Cringeworthy Commercials: Do You, You, Feel Like We Do
“I wonder how you’re feeling, There’s ringing in my ears…” Show Me the Way, Peter Frampton
It is an absolute pet peeve of mine when a company takes a beloved song of my youth and uses it to hawk their goods or services that probably have nothing to do with the theme of the song. It is even worse when they don’t have the original artist – or kids – sing the song and change/sanitize the lyrics to appeal to a more diverse audience.
Now I have nothing against these products, and I can probably understand their desperation to appeal to people (aka potential consumers) who view these songs with nostalgia and will buy the products just based on warm fuzzy memories of a time past.
They just need to find a better way to do it.
The latest to commit this infringement is Uncle Ben’s rice by using the song, “Show Me the Way” by Peter Frampton from the album “Frampton Comes Alive.”.
Frampton Comes Alive! is a double live album by English rock musician Peter Frampton released in 1976, and one of the best-selling live albums in the United States. Following four solo albums with little commercial success, Frampton Comes Alive! was a breakthrough for the artist.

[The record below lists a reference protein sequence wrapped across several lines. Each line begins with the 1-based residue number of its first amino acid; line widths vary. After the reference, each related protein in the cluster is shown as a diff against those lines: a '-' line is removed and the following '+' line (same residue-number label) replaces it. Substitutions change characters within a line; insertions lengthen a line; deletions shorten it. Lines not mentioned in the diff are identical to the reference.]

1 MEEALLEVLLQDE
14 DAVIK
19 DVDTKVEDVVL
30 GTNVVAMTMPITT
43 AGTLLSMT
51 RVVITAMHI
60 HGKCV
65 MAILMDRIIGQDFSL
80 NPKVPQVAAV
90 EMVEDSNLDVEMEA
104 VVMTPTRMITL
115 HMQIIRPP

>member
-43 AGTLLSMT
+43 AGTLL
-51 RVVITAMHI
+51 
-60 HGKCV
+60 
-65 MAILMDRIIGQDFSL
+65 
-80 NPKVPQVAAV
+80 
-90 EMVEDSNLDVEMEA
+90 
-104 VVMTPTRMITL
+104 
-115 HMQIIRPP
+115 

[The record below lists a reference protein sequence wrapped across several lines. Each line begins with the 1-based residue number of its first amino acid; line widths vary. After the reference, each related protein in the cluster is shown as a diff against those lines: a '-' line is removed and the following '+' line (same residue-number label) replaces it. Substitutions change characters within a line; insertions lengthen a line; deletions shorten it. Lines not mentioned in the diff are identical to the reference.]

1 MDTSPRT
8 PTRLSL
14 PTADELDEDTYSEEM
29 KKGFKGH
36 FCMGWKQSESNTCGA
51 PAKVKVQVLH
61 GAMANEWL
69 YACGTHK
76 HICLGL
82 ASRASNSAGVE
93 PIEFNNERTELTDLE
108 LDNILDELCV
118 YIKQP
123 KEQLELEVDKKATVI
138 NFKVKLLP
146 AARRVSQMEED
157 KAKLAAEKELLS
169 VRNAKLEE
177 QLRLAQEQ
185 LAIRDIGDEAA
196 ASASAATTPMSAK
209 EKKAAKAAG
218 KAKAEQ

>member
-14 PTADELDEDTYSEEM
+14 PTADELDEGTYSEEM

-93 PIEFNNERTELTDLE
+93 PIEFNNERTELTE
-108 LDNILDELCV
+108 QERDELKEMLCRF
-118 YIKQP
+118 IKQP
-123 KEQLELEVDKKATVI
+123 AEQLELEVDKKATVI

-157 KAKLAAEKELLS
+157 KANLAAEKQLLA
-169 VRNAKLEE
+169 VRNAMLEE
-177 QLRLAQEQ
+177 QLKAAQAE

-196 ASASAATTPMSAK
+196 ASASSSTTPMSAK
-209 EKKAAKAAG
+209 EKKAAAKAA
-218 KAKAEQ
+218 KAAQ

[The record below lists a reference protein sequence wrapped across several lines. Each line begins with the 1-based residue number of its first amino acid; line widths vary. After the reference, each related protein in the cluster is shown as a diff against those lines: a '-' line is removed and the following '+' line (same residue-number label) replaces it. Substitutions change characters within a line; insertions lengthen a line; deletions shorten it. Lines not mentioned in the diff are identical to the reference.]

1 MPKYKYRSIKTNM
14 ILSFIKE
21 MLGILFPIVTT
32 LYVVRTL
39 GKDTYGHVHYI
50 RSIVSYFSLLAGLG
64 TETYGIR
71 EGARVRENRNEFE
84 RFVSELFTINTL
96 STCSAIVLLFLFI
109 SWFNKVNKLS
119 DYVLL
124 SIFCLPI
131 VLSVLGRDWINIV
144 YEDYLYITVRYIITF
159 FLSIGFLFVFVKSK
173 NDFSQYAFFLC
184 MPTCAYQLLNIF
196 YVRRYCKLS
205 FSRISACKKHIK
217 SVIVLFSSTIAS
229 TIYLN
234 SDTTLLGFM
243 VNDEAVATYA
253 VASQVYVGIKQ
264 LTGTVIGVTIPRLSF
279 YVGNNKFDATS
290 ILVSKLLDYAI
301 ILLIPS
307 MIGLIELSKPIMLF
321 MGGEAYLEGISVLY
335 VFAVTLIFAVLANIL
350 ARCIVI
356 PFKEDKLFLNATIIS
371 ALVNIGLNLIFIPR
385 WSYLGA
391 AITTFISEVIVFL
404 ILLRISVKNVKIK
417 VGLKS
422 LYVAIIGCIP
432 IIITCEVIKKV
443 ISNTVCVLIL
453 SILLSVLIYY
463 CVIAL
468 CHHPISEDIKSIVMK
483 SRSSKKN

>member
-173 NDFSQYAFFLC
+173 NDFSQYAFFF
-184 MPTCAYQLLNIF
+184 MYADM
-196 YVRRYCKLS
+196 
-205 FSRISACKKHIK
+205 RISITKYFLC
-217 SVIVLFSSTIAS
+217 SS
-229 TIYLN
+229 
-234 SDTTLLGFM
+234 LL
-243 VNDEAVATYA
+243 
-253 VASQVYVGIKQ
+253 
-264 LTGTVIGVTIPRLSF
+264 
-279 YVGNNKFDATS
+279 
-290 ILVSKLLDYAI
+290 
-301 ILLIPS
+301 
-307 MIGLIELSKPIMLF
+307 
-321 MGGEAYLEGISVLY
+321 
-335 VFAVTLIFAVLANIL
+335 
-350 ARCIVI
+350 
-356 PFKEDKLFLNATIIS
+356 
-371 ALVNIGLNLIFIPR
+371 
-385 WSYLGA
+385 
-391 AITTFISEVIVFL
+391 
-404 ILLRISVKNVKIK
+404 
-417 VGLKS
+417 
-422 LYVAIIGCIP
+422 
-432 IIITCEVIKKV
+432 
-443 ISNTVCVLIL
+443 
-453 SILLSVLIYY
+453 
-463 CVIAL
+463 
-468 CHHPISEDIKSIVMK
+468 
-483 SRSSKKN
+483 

Released on 6 January 1976, it debuted on the charts at 191. The album reached number one on the Billboard 200 the week ending 10 April 1976, and was in the top spot for a total of 10 weeks. It was the best-selling album of 1976, selling over 6 million copies in the US and becoming one of the best-selling live albums to date, with estimated sales of 11 million worldwide.
Frampton Comes Alive! was voted “Album of the year” in the 1976 Rolling Stone readers poll. It stayed on the chart for 97 weeks and was still No. 14 on Billboard’s 1977 year-end album chart.
The most recognizable songs from the album are “Show Me the Way”, “Baby, I Love Your Way”, and “Do You Feel Like We Do”, all of which were released as singles, and continue to receive much airplay on classic rock radio stations. When I hear this album, it brings me back to my 70’s safe and innocent tween place where everyone was wearing bell bottoms, satin jackets and FM radio was king. The Bicentennial was in full swing and Saturday morning cartoons – especially Schoolhouse Rock – were the highlight of one’s week.
Anyway, without further ado, here’s the Uncle Ben’s commercial, disguised as a PSA for teaching your kids to make healthy eating choices:
Here’s the original, sans ear bleeding:
There are so many starving artists and musicians that would absolutely jump at the chance to be paid and gain exposure by writing an earworm-worthy jingle for a national ad campaign. I don’t understand why they have to raid the vaults of “my” music.
So what do you think?